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Adverse childhood experiences: retrospective study to determine their impact on adult health behaviours and health outcomes in a UK population.

Bellis, M.A. and Lowey, H. and Leckenby, N. and Hughes, K. and Harrison, D. (2013) Adverse childhood experiences: retrospective study to determine their impact on adult health behaviours and health outcomes in a UK population. Journal of Public Health, 36 (1). pp. 81-91. DOI: 10.1093/pubmed/fdt038

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Abstract

Background Studies suggest strong links between adverse childhood experiences (ACEs) and poor adult health and social outcomes. However, the use of such studies in non-US populations is relatively scarce. Methods Retrospective cross-sectional survey of 1500 residents and 67 substance users aged 18�70 years in a relatively deprived and ethnically diverse UK population. Results Increasing ACEs were strongly related to adverse behavioural, health and social outcomes. Compared with those with 0 ACEs, individuals with 4+ ACEs had adjusted odds ratios of the following: 3.96 [95% confidence interval (CI): 2.74�5.73] for smoking; 3.72 (95% CI: 2.37�5.85) for heavy drinking; 8.83 (95% CI: 4.42�17.62) for incarceration and 3.02 (95% CI: 1.38�6.62) for morbid obesity. They also had greater risk of poor educational and employment outcomes; low mental wellbeing and life satisfaction; recent violence involvement; recent inpatient hospital care and chronic health conditions. Higher ACEs were also associated with having caused/been unintentionally pregnant aged <18 years and having been born to a mother aged <20 years. Conclusions ACEs contribute to poor life-course health and social outcomes in a UK population. That ACEs are linked to involvement in violence, early unplanned pregnancy, incarceration, and unemployment suggests a cyclic effect where those with higher ACE counts have higher risks of exposing their own children to ACEs.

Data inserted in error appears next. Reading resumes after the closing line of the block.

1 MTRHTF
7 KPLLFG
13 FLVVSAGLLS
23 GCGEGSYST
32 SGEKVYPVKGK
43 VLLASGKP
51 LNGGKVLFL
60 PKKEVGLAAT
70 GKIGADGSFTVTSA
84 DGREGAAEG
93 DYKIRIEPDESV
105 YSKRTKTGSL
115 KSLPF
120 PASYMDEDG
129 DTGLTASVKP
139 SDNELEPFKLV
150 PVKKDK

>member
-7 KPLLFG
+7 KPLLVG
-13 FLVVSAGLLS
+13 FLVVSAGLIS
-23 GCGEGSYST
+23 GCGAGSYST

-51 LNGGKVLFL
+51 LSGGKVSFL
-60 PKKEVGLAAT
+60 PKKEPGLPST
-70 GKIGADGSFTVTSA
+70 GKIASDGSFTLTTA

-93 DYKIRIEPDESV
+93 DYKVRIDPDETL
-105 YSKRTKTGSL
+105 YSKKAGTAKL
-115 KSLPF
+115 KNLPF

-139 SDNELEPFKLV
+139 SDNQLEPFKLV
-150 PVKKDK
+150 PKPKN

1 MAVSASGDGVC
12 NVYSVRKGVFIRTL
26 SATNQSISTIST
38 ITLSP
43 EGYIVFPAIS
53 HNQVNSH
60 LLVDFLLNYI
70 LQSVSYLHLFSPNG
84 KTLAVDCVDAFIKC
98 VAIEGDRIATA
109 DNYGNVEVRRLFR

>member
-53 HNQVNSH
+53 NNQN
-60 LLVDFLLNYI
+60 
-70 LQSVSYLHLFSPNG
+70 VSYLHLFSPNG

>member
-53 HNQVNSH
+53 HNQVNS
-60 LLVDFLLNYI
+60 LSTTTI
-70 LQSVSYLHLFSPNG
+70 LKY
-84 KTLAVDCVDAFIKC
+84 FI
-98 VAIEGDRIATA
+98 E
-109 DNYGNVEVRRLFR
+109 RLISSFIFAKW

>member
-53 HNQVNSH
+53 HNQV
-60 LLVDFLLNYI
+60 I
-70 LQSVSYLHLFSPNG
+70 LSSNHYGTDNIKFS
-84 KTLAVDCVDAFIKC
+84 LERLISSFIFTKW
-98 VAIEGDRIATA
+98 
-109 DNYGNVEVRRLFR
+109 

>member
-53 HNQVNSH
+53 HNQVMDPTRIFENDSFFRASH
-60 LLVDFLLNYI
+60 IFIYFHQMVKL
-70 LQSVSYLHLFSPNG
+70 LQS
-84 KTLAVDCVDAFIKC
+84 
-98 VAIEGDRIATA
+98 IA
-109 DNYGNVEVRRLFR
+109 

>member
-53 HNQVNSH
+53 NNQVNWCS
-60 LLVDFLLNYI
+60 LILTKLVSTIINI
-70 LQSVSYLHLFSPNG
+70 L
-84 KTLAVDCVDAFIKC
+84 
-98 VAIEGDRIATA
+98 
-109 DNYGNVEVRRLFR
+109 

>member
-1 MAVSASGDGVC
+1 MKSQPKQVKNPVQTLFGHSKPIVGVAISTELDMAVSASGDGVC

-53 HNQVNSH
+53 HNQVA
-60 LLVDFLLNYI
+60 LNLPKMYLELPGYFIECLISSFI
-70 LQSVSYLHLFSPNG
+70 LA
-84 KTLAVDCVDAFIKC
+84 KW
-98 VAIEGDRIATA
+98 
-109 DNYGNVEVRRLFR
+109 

Item Type: Article
Subjects: Research Publications
Departments: College of Health and Behavioural Sciences > Institute of Medical & Social Care Research
Date Deposited: 17 Jan 2015 03:39
Last Modified: 11 Feb 2016 03:15
ISSN: 1741-3842
URI: http://e.bangor.ac.uk/id/eprint/3381
Identification Number: DOI: 10.1093/pubmed/fdt038
Publisher: Oxford University Press
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